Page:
Perhaps you should have just said you had read it, but forgot to chart it, as you were too busy or something suddenly came up, like someone's blood pressure. Unfortunately, where we work, half of what is charted wasn't done and half of what was done wasn't charted. Unfortunately, it paints a picture, but not an accurate one. What's funny is when we are yelled at for not charting everything. When our census is down, everything gets charted. When every bed is full of any kind of patient they can get, we are so overextended that we can only do the minimum. But at least the owner gets paid more, and that seems to be all that matters to him.
  14. eldragon

    Does anyone LOVE long term care??

    I can't promise it will get any better. The bottom line is that owners of nursing homes want money and do care about the residents, just their monthly payment. They do not care about nurses, or staffing issues, and would not staff a single employee if they could somehow just store these patients in rooms, and leave them there without staff to care for them, and get away with it. The company I work for does the bare minimum for its residents and its employees. We have a terrible schedule, horrendous benefits that are only available to nurses, and no sick days. We get a 30 minute lunch break that is deducted from our paychecks whether we are able to take it or not. We are on our own for uniforms and meals. In the two+ years I have worked at the nursing home, I have NEVER had a ten minute break, of which I am supposed to have two per day. We have no prn staff, so call-ins, which are constant, are not covered, increasing the workload for staff. There are no special requests for days off, so we are not allowed to attend birthday parties, weddings, funerals, or graduations unless we call in - leaving the facility short staffed. Nursing homes are businesses and that's it. While we nurses went to school thinking we could extend care to people while working in the profession, working in a nursing home makes it almost impossible. I often say "if you are going to do it right, it's very hard to do." That's why MOST nurses do not seem to do the job in its entirety. At least that is what I have discovered. Something has to give, and it's usually patient care. It's very sad, but that's the way I see it.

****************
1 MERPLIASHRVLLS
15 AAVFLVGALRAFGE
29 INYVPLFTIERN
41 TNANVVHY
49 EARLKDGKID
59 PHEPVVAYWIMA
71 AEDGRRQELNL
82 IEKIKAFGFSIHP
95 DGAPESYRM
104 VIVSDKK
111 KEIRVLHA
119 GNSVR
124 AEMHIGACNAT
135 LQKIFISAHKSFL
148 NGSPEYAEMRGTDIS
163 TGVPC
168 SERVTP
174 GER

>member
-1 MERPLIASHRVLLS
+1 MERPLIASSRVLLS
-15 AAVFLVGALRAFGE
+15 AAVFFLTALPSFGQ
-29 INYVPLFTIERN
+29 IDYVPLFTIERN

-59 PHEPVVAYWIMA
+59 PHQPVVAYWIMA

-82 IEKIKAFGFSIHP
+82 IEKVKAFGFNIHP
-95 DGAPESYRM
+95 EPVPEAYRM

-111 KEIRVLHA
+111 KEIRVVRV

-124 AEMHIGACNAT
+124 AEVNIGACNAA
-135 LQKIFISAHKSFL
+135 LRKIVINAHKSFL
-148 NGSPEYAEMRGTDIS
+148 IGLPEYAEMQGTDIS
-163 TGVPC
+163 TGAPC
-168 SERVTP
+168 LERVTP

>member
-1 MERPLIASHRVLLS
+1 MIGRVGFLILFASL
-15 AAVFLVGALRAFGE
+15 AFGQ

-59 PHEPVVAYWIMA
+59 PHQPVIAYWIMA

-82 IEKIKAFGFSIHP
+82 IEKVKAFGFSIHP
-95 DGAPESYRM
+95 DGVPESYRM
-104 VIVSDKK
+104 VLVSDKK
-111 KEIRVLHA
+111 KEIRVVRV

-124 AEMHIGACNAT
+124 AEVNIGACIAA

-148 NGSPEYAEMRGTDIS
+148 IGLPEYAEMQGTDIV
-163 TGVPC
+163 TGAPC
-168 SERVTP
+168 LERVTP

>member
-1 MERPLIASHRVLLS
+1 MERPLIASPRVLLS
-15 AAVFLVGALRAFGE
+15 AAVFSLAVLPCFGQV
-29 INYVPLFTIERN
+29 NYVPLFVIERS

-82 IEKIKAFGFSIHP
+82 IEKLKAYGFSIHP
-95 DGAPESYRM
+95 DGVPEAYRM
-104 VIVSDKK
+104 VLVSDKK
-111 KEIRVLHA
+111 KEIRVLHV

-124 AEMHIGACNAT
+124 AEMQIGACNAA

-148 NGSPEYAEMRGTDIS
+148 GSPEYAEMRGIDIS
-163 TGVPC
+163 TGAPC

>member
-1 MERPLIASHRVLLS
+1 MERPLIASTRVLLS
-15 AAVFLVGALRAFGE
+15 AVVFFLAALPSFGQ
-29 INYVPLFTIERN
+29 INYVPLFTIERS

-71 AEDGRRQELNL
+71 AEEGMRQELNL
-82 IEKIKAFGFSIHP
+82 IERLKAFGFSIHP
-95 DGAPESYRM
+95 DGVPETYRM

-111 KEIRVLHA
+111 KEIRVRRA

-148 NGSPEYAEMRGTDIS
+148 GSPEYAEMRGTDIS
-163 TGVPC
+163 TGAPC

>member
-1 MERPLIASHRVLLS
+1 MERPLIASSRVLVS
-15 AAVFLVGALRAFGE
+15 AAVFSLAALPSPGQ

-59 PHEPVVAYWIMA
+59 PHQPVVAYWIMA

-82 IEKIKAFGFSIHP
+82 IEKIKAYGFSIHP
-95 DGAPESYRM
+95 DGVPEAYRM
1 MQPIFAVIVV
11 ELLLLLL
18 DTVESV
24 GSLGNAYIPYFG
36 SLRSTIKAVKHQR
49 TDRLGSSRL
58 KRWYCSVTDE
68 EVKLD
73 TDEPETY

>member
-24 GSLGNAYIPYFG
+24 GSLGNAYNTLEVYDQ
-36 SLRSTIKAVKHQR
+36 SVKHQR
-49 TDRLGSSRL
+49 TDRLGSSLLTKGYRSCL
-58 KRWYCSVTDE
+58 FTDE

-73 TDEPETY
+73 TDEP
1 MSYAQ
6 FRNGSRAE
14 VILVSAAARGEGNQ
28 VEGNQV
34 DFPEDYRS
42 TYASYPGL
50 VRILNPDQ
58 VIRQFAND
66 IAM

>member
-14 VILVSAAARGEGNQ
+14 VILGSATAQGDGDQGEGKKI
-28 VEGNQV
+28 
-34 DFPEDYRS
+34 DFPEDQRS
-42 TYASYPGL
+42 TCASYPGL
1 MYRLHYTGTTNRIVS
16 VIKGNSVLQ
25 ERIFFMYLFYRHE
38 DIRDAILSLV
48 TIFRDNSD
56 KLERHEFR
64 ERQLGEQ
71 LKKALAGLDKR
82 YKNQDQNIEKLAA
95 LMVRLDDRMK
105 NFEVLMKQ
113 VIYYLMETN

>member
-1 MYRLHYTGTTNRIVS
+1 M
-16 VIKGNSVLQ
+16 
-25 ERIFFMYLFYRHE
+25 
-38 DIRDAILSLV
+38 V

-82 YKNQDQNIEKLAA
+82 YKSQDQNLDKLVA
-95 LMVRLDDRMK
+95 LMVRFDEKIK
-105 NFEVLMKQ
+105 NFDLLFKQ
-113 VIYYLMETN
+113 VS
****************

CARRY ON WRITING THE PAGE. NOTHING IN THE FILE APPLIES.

15. eldragon

    Does anyone LOVE long term care??

    I have been working on a skilled unit for over two years. I love the patients / residents, but the job itself? No, I don't love it. I have worked around the entire facility - med passes on every hall, treatments, charge, etc., and it's all too much work and too little time. But the worst thing is low staff morale, management that doesn't care at all about its employees, and a horrendous schedule that keeps me away from my family too long. In LTC, if you do your job, you are exhausted at the end of the day. Too exhausted to do much else, like have a life. So even though I love certain aspects of LTC, there is probably little chance I will continue doing it much longer. It's just too much.
  16. eldragon

    Saying No

    My job is constantly understaffed and constantly asking me to work a double. Well, no thanks. I've done it a few times and it's exhausting and, I don't feel, safe for me or my patients. I am so exhausted at the end of a regular shift, and then add another shift to it? I can hardly think straight. That is the recipe for trouble. And then I drive home 25 miles. Again, not safe. The company I work for is and always has been short staffed. If they wanted to be fully staffed, they'd have some prn workers to call, but instead they choose to be understaffed and pay gobs of overtime. Not my problem. I do 150% of my job when I'm there, but when my shift is over, I'm out the door!